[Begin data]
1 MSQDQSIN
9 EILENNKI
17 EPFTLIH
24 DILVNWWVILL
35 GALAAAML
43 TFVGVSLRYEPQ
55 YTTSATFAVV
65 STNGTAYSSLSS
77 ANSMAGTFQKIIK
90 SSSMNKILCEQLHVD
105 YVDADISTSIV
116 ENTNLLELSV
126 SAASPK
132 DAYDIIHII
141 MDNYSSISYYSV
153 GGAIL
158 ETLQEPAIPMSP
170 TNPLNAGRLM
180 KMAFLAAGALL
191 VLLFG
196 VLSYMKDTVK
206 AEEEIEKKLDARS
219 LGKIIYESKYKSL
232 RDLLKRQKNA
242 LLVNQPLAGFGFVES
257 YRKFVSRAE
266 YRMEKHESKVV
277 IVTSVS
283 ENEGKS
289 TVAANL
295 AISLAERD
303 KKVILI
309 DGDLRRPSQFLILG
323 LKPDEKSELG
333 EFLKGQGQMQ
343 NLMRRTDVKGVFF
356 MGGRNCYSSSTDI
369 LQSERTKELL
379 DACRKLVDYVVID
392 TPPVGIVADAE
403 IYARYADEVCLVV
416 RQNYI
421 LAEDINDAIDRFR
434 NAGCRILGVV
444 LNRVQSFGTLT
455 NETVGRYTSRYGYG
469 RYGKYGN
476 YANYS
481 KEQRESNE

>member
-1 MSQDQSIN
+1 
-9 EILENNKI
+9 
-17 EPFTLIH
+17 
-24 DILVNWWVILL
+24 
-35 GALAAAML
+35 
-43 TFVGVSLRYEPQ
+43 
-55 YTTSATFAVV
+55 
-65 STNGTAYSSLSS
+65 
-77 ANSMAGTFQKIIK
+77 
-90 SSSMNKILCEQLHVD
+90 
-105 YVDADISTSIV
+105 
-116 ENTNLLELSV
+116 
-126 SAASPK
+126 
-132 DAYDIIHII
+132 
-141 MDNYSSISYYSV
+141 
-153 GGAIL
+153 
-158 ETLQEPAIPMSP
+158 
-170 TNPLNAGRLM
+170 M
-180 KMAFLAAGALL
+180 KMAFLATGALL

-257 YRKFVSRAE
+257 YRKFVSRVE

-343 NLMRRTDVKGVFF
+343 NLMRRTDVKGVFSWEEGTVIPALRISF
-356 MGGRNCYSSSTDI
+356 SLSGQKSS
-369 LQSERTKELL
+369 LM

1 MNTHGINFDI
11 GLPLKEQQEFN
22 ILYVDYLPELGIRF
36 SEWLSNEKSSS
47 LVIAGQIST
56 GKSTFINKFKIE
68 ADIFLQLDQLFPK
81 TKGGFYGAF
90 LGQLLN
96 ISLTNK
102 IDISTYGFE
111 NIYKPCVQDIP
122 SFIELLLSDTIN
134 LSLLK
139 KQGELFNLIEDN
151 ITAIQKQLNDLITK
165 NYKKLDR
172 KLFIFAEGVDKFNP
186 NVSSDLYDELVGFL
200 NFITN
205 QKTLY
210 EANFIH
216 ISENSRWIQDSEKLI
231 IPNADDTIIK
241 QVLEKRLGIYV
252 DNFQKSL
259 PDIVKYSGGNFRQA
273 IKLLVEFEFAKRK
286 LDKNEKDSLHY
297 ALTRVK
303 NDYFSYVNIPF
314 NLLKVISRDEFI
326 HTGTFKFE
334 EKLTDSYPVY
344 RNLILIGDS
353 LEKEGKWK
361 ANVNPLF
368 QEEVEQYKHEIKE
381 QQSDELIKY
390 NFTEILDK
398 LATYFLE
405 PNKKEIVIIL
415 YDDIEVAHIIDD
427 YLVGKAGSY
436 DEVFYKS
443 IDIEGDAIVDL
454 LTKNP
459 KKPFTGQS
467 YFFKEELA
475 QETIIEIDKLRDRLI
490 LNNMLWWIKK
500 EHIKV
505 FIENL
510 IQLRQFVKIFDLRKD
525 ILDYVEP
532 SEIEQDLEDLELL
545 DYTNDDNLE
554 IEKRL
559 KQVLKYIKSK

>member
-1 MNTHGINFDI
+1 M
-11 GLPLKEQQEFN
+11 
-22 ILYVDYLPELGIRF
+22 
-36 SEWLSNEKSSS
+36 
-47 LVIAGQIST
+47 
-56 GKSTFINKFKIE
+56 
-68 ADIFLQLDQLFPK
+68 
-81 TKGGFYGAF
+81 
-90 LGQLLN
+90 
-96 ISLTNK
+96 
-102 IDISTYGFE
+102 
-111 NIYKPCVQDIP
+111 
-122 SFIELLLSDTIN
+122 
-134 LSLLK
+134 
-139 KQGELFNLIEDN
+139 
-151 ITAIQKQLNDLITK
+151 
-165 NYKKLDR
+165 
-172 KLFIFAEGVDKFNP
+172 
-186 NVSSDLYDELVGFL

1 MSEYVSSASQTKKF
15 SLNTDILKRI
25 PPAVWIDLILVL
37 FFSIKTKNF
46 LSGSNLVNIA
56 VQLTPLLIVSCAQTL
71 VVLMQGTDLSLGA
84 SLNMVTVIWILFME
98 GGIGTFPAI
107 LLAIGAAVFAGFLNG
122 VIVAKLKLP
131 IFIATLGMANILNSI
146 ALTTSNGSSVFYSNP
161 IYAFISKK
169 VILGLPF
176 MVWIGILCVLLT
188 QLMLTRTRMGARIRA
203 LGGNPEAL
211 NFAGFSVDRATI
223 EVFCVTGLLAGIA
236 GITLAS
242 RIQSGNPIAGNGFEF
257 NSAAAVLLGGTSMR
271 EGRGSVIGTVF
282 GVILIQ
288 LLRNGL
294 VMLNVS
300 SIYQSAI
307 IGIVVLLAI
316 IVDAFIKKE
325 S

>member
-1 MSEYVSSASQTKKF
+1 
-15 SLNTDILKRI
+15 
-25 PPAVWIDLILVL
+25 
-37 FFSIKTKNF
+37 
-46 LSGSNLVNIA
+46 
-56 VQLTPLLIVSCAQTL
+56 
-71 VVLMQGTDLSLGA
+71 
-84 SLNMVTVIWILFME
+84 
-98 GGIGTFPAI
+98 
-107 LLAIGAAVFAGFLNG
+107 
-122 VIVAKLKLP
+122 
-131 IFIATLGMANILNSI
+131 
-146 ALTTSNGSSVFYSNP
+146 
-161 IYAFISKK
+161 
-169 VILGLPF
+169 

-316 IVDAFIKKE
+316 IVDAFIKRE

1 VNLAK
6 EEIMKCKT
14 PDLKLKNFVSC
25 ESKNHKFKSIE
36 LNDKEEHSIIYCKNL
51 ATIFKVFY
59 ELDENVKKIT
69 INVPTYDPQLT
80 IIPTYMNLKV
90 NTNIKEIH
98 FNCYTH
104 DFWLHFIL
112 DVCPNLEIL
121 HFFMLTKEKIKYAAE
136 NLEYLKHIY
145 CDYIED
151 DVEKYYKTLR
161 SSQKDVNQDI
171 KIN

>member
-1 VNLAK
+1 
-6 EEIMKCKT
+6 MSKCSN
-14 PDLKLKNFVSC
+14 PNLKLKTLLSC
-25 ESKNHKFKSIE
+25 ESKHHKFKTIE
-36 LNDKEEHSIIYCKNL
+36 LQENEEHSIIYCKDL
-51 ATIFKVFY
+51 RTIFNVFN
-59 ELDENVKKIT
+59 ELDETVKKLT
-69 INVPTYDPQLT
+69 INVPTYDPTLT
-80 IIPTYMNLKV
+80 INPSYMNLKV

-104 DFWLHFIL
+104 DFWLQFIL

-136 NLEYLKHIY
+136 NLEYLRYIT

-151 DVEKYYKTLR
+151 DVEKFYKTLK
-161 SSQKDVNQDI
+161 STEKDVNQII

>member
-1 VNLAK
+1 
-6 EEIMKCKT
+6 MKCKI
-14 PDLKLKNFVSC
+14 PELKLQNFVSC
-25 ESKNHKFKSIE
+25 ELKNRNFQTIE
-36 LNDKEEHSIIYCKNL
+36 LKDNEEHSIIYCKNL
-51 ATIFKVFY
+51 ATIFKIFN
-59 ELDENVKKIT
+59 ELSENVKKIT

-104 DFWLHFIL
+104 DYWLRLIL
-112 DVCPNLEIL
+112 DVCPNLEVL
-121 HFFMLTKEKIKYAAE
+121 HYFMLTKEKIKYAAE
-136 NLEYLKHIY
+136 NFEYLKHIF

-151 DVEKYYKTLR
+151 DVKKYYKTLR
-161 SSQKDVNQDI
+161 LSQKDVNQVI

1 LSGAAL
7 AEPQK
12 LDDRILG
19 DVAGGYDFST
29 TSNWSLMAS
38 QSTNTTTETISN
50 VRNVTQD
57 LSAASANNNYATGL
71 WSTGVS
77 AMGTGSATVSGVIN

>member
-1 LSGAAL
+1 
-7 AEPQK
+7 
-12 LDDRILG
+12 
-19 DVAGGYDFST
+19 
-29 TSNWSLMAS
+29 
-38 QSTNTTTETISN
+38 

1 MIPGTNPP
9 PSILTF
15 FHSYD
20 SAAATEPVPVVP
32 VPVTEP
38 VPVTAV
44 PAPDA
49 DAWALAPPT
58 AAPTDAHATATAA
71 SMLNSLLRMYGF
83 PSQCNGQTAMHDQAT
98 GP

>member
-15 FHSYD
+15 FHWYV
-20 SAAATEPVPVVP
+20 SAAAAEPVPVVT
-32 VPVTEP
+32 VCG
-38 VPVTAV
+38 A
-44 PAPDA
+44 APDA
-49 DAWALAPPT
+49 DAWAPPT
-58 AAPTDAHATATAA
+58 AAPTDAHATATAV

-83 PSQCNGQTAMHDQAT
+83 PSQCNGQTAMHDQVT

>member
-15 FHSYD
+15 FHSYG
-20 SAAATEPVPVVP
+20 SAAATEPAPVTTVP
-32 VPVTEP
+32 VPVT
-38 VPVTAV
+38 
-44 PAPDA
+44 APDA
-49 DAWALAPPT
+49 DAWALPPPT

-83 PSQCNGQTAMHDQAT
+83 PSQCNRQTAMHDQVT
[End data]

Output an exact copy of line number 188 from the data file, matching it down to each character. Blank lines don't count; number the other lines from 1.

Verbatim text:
+151 